[4] It is next contended by the defendant that the court erred in refusing to instruct the jury that the verdict should be limited to the amount of the claims which arose from credit being extended to Petrich after the mortgage was executed. The schedule of claims shows that some of the claims arose prior to the execution of the mortgage. The position of the defendant in this connection is stated by its counsel as follows: "But, conceding for the purpose of this argument, that the trustee does stand in a position to challenge this mortgage; i.e., conceding that general creditors, without first having obtained a lien on the chattels, can attack and question the validity of this mortgage, nevertheless, it is our contention that the mortgage would be void, if at all, only as to creditors whose claims arose after the mortgage was given and before possession was taken. For that reason, if for no other reason, appellant should have been permitted by the trial court to introduce in evidence the mortgage and the proceedings thereunder." Counsel then call attention to the fact that in Ruggles v. Cannedy, supra, at page 299 of 127 Cal. [53 P. 915], the court left this question open in the following language: "Whether it [the chattel mortgage] is void against a creditor who extended credit before the making of the mortgage does not here call for a decision." Also that in the case of Loosemore v. Baker, supra, the point was not decided, and the inference is drawn that the question is an open one in this state. But such is not really the case. Commenting on the scope of the term "creditors" as used in section 2957 of the Civil Code, this court said in Cardenas v. Miller, 108 Cal. 250, at page 258 [49 Am. St. Rep. 84, 39 P. 783, 785]: "The term creditors is general and applies to creditors existing prior to the mortgage, as well as subsequent." In Old Settlers Investment Co. v. White, 158 Cal. 236 [ 110 P. 922], the question of the application of section 2973 of the Civil Code to a prior creditor was involved. The sheriff, representing a prior creditor, levied an execution and had judgment in the trial court. Although the case was reversed for other reasons, it was stated that a creditor who became such prior to the execution of the void mortgage necessarily parted with consideration without notice of the mortgage and could cause a levy on the personal property involved without paying the mortgage debt. In the Matter of Hansen, 268 Fed. 904, the district court of the United States, in and for the southern district of California, in a bankruptcy proceeding involving the question of the validity of a chattel mortgage, noted that in the case of Ruggles v. Cannedy, supra, this court had declined to determine the question. The court in the Hansen matter reviewed numerous authorities and came to the conclusion that the term applied to prior as well as to subsequent creditors. The reasoning for this conclusion is well stated in Pierson v. Hickey, 16 S.D. 46 [91 N.W. 339]. Section 4379 of the Compiled Laws of South Dakota, in the identical language of our statute, provided: "A mortgage of personal property is void as against creditors of the mortgagor, and subsequent purchasers and incumbrancers of the property in good faith for value, unless . . .," etc. In that case the court reversed a judgment which gave priority to the lien of an unrecorded chattel mortgage as against the lien of an execution levied by an antecedent creditor. At page 47 of 16 S.D. [91 N.W. 340], it is stated: "By the use of the word `subsequent' it is clear that the legislature intended to qualify only the words `purchasers and incumbrancers,' and, as no restriction is placed upon the word `creditors,' all persons of that class are included, whether antecedent or subsequent to the execution of the mortgage. Section 4652 of the Compiled Laws defines the meaning of the word `creditor' to be `one in whose favor an obligation exists, by reason of which he is, or may become, entitled to the payment of money,' and to exclude from the protection of the statute all whose debts were in existence when the mortgage was executed would restrict the legislative policy, and require an unwarranted qualification of the word `creditors.' The injury that an unfiled chattel mortgage may occasion an antecedent creditor is likely to arise from the apparent unincumbered ownership of the property in the possession of his debtor, justifying the inference of perfect security, and inducing delay in the enforcement of his claim. Were none but subsequent creditors within the purview of the statute, the judgment creditor may also be injured by the levying of an execution on property described in a secret mortgage, instead of the unincumbered property of the judgment debtor; and to protect such, as well as subsequent creditors, is the plain purpose of the enactment. . . . The great weight of authority is to the effect that such statutes apply not only to creditors who become such subsequently to the execution of the mortgage, but also to those whose debts existed before that time. (Citing many cases.)"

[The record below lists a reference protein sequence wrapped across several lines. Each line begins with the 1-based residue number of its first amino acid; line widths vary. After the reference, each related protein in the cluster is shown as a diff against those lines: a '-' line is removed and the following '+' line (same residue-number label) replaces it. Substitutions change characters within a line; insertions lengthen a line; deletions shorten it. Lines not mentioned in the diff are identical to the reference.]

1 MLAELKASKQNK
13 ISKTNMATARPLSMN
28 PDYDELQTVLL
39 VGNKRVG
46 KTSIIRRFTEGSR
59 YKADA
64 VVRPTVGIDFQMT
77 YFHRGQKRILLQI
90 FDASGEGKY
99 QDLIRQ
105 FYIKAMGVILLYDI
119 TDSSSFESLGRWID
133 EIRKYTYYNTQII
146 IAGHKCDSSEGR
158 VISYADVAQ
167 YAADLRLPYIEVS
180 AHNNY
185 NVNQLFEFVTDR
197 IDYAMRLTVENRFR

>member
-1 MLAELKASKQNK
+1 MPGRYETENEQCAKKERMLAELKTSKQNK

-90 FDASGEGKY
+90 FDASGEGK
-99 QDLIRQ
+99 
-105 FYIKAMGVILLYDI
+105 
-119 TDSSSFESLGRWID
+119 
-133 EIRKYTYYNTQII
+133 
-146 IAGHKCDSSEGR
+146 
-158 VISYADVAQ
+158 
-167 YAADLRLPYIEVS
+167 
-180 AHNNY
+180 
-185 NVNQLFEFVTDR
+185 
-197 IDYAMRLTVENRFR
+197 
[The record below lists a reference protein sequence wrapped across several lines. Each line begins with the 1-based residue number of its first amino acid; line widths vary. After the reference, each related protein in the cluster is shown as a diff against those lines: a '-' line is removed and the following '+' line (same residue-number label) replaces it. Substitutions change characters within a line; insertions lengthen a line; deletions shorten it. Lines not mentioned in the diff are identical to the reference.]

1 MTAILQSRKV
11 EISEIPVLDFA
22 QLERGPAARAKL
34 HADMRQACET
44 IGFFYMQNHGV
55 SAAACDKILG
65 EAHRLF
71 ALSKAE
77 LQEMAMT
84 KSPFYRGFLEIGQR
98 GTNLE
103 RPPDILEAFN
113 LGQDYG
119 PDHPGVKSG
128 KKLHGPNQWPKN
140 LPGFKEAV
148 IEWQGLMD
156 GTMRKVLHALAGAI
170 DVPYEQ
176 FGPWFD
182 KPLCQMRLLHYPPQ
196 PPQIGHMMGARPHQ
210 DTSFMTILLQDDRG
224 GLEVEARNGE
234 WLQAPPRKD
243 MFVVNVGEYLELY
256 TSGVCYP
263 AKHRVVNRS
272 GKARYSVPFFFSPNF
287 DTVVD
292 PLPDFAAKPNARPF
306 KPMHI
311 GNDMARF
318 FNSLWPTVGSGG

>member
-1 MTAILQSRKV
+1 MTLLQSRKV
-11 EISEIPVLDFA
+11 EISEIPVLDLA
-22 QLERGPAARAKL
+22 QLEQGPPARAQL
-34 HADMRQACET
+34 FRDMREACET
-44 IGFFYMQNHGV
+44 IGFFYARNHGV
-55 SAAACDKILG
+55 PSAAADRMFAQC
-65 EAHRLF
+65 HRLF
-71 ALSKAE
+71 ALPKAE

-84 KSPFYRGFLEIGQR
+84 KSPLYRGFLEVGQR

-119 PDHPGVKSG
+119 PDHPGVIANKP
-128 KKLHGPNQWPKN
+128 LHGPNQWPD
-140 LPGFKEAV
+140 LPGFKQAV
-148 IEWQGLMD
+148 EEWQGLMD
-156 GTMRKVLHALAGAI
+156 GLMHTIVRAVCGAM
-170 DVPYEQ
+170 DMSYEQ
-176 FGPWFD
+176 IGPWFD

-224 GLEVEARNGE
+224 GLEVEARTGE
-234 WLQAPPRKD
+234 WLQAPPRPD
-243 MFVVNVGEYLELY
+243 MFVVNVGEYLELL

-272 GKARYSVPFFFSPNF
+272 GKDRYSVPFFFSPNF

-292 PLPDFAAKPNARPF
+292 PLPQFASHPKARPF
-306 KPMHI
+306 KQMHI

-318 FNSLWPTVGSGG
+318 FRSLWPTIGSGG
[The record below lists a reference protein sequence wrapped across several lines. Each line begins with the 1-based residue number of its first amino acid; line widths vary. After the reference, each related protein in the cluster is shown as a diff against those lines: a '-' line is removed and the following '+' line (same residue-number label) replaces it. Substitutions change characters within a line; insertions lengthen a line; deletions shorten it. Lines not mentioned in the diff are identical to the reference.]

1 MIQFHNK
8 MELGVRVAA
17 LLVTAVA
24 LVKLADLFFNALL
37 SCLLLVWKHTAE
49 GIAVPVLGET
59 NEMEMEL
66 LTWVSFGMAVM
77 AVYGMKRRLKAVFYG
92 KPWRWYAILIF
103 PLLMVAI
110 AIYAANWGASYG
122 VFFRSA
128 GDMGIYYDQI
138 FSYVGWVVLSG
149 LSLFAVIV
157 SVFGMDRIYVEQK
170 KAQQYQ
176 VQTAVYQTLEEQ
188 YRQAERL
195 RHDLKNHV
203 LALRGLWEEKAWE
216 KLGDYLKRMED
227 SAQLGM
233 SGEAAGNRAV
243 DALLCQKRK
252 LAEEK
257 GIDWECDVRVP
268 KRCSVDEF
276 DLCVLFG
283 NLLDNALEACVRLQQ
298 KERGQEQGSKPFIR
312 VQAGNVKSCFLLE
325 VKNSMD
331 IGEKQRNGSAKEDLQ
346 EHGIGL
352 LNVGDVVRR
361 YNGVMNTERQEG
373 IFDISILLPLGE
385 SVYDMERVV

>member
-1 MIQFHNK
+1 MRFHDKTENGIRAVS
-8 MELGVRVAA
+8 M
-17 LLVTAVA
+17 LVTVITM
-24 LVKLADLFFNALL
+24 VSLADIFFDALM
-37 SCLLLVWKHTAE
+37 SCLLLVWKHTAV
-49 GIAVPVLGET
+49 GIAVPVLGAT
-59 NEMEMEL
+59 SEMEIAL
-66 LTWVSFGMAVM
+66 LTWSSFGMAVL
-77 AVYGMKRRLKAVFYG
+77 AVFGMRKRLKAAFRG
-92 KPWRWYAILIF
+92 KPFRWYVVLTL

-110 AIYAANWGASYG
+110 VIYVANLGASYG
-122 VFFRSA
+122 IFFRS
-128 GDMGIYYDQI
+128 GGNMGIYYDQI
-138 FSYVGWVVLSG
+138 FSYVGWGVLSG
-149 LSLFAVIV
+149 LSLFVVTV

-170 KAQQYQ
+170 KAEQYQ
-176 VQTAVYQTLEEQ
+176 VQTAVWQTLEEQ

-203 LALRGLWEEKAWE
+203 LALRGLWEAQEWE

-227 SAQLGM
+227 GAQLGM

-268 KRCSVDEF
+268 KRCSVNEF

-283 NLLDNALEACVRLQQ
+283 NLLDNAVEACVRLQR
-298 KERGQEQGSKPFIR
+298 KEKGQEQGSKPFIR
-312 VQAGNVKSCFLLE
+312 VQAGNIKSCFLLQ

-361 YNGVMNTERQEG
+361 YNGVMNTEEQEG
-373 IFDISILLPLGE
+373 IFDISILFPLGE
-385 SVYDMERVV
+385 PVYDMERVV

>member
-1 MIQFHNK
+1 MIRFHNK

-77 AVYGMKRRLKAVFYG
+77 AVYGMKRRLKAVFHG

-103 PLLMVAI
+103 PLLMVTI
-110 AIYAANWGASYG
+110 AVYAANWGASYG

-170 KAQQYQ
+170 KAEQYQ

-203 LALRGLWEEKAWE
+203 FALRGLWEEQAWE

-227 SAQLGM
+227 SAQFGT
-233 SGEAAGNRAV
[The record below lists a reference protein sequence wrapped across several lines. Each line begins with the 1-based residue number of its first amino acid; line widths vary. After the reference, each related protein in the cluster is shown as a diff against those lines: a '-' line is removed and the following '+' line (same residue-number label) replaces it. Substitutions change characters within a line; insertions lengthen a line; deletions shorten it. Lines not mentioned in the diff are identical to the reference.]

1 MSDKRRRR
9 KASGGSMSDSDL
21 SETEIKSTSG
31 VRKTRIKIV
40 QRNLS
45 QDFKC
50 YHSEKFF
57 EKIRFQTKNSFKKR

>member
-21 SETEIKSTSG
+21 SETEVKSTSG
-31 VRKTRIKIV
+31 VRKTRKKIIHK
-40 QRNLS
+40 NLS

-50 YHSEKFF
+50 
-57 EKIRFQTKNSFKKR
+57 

[5] It is further contended by the defendant that the chattel mortgage should have been received in evidence to show the good faith of the mortgagee. Good faith is not an element bearing on its admissibility. The code section makes the mortgage void as to those mentioned regardless of the good or bad faith of the mortgagee.

Furthermore, we discover no error in the order of the trial court overruling the demurrer to the complaint.

The judgment is affirmed.

Preston, J., and Langdon, J., being disqualified, did not participate.

Summaries of

Noyes v. Bank of Italy

Supreme Court of California
Jan 25, 1929
206 Cal. 266 (Cal. 1929)

In Noyes v. Bank of Italy (1929), supra, defendant bank, in 1921 and 1922, lent one Petrich a large sum of money, of which about $8,000 remained unpaid on March 23, 1923.

Summary of this case from Rolando v. Everett
Case details for

Noyes v. Bank of Italy

Case Details

Full title:C.W. NOYES, Trustee, etc., Respondent, v. BANK OF ITALY (a Corporation)…

Court:Supreme Court of California

Date published: Jan 25, 1929


206 Cal. 266 (Cal. 1929)
274 P. 68